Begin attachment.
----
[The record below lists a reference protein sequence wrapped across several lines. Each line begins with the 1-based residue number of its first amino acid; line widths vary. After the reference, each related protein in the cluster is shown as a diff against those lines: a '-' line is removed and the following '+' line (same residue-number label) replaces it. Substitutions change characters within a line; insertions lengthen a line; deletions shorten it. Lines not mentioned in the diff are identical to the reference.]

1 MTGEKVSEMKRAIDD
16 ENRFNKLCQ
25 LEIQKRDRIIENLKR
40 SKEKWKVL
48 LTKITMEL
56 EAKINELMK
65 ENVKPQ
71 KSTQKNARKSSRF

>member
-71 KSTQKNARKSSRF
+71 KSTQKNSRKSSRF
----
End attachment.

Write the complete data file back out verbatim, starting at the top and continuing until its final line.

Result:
[The record below lists a reference protein sequence wrapped across several lines. Each line begins with the 1-based residue number of its first amino acid; line widths vary. After the reference, each related protein in the cluster is shown as a diff against those lines: a '-' line is removed and the following '+' line (same residue-number label) replaces it. Substitutions change characters within a line; insertions lengthen a line; deletions shorten it. Lines not mentioned in the diff are identical to the reference.]

1 MTGEKVSEMKRAIDD
16 ENRFNKLCQ
25 LEIQKRDRIIENLKR
40 SKEKWKVL
48 LTKITMEL
56 EAKINELMK
65 ENVKPQ
71 KSTQKNARKSSRF

>member
-71 KSTQKNARKSSRF
+71 KSTQKNSRKSSRF